The Design Center at WCCCD was created by Chancellor Curtis Ivery to serve as the district’s innovation and entrepreneurial engine.

It supports leaders’ efforts to redesign and improve programs, services and processes; facilitates dialogue to help the college system anticipate the future and develop innovative responses; and encourages innovation and entrepreneurship through a cross-functional and team-based approach.

“Design thinking,“ Myran said, is an innovative process that involves creating new ideas and is used “to solve complex problems that are often unclear and have no definitive solution.”

After years of struggle, Detroit is making a huge comeback, and new employers are moving in, said Patrick McNally, vice chancellor at WCCCD for curriculum and distance learning. “Areas that we thought were fading out, like manufacturing, are coming back stronger than ever.”

The Design Center is enabling the college to adapt to those needs and determine how the college system can move forward as Detroit is evolving, McNally said.

“The Design Center allows us to see big the picture,” he said. Master plans are being developed for professional development, distance learning, curriculum, facilities and other areas. “Do we want the majority of classes online? What is the future of education in our region?” Those are kinds of questions the Design Center is dealing with.

Supporting strategic goals

For Lone Star Chancellor Steve Head, being an entrepreneurial college is critical in effecting change that supports its strategic goals.

Those goals are centered around student success, academic and workforce program quality, financial responsibility and accountability, a culture that encourages collaboration, and partnerships that promote student and community success.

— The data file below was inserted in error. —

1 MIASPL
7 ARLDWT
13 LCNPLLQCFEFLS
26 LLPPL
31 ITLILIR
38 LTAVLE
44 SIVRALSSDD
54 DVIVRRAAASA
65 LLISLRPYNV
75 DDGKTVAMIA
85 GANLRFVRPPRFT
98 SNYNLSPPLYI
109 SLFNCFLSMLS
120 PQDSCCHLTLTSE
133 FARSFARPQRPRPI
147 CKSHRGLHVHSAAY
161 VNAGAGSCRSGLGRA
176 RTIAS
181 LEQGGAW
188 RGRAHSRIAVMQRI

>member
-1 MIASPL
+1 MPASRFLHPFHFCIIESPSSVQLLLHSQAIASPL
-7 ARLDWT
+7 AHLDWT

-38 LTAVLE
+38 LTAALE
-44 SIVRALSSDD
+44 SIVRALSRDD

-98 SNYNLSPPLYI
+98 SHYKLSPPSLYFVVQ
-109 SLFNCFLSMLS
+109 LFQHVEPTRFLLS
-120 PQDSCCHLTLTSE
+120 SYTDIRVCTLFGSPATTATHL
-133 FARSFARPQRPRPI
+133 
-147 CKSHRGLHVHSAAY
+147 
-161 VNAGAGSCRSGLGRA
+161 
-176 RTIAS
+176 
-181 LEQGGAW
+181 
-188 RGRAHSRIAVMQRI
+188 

“I’m okay with you making mistakes if you’re trying to do the right thing,” Head said. It’s important for leaders to understand that “when you have a culture that inspires creativity and innovation, it’s okay to make a mistake.”

“Everyone has ideas,” he said, “but trying to find someone to take the idea and do something with it, that’s different.”

Lone Star, with more than 95,000 students and 7,000 employees, is a big business that has to manage its resources. “That does’t mean everything has to work right initially,” Head said, but decisions need to be made with an eye on the bottom line.

Lone Star’s corporate college provides customized technical training for industry partners – with a built-in profit margin – that brings in revenue to support other college programs.

Lone Star’s campus in Jakarta, Indonesia, has a 25 percent return on investment that generates $1.7 million.

Only 21 percent of Lone Star’s budget comes from the state, and that’s been shrinking every year. The more a college is able to generate revenue, the more positive things it can do to support students, Head said.

“Every project I ever worked on, somebody has said, ‘No we don’t need to be doing that,’” he noted. “We point out the advantages; we focus on what we’re going to get out of it.”

About the Author

Ellie Ashford
is associate editor of Community College Daily.